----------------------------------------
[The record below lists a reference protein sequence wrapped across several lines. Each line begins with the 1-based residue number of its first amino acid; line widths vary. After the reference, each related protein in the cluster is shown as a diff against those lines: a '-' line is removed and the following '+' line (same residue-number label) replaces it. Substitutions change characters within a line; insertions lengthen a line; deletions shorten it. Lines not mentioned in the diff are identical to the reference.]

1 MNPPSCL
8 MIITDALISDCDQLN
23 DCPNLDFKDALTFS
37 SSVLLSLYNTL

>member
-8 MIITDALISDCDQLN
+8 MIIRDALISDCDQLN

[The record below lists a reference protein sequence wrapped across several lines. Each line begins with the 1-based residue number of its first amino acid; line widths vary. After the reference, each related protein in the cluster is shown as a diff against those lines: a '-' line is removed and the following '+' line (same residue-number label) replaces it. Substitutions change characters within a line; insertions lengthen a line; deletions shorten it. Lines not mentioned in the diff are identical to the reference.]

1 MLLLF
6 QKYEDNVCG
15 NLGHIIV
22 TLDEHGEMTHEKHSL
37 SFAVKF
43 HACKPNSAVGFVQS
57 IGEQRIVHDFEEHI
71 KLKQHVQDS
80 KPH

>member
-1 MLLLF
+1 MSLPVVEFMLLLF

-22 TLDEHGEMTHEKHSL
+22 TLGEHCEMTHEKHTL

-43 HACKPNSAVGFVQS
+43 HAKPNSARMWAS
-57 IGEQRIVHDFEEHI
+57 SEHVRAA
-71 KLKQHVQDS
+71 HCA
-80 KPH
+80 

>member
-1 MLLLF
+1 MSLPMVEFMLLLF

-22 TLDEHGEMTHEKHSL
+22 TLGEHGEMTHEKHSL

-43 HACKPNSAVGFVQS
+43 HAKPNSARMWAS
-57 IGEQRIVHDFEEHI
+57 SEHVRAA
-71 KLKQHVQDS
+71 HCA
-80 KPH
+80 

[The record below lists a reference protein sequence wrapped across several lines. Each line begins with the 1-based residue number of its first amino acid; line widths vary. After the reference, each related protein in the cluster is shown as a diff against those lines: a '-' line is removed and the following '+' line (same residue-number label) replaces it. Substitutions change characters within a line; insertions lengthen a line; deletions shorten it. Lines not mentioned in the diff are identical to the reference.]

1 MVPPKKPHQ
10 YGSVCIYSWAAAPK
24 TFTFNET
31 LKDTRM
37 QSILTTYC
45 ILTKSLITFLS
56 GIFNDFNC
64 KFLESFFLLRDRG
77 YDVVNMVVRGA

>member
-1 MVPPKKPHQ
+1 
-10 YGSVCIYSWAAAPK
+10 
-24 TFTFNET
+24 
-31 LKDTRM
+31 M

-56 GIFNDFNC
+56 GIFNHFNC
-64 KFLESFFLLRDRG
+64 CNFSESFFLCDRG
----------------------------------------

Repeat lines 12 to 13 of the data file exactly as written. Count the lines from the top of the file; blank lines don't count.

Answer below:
15 NLGHIIV
22 TLDEHGEMTHEKHSL